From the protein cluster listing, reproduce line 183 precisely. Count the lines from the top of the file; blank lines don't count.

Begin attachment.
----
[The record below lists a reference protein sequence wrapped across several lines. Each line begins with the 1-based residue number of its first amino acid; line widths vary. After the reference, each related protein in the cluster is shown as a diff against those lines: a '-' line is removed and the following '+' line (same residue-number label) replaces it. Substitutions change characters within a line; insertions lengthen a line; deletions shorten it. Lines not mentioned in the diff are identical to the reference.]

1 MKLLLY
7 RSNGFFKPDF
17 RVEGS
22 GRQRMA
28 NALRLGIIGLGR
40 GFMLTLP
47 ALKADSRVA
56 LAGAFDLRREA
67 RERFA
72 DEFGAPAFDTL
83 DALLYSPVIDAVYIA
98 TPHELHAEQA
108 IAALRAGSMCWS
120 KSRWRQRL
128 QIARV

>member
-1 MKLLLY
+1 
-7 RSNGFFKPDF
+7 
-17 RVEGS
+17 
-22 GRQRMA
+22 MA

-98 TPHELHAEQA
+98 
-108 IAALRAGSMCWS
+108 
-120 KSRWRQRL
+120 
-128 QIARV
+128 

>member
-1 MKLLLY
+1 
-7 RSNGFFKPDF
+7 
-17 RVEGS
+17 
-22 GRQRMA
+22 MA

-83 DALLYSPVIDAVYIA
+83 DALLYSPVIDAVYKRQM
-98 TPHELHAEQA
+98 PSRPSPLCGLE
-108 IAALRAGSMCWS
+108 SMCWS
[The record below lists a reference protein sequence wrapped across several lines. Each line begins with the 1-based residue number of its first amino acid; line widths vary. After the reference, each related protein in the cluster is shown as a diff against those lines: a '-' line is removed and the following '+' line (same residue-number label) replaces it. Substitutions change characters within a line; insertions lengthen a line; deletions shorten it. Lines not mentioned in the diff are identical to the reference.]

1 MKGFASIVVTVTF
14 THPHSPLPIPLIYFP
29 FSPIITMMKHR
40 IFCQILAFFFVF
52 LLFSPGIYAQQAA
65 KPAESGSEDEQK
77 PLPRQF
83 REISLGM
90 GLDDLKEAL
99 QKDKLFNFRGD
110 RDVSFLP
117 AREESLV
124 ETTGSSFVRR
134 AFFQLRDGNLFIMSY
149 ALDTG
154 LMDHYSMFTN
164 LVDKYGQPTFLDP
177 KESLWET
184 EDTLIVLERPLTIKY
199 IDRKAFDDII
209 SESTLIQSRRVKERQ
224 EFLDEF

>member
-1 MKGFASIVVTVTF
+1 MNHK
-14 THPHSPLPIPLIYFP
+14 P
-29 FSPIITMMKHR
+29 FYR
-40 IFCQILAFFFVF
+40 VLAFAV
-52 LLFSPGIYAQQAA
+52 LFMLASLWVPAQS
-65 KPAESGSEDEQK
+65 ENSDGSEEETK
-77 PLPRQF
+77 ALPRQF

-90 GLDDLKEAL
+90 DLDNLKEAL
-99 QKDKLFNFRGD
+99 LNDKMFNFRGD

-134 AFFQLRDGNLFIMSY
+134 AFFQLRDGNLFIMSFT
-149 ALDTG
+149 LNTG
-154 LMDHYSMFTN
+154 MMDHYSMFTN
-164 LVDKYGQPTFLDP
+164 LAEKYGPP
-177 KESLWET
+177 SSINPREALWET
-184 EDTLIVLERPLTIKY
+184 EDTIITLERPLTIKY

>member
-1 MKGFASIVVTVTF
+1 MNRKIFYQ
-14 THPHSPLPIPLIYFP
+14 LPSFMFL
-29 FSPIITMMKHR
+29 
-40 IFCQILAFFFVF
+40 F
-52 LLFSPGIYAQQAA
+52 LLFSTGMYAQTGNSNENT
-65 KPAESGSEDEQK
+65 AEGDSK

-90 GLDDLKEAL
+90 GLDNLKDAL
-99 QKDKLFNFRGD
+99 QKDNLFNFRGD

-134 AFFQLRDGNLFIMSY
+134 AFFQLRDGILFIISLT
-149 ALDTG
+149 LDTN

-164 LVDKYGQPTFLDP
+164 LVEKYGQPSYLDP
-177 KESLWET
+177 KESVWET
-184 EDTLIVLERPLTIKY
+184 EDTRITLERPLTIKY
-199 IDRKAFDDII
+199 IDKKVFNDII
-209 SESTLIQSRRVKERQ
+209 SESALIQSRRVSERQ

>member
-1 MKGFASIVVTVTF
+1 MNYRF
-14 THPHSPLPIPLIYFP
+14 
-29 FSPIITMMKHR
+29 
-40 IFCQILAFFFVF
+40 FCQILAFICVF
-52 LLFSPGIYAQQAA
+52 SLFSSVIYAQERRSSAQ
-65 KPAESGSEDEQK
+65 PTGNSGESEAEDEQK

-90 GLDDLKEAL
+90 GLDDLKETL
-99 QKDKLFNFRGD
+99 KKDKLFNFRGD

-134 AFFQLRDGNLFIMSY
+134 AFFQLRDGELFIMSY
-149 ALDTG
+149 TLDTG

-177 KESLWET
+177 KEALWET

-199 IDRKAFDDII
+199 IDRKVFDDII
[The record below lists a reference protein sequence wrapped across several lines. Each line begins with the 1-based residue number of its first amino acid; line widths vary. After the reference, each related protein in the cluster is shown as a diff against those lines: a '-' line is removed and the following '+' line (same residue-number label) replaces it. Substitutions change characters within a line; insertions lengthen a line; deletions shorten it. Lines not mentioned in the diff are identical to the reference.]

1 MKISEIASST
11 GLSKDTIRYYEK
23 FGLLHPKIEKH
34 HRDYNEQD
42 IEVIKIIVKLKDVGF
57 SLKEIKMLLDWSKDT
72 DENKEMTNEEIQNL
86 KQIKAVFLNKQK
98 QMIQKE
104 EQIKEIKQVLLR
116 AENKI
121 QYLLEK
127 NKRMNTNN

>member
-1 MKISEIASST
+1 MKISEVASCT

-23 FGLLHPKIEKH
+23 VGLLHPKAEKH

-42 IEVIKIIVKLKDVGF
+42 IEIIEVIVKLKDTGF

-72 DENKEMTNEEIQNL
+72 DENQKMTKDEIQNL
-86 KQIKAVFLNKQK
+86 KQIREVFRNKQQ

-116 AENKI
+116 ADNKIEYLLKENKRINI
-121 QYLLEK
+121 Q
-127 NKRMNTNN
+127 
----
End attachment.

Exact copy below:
+86 KQIREVFRNKQQ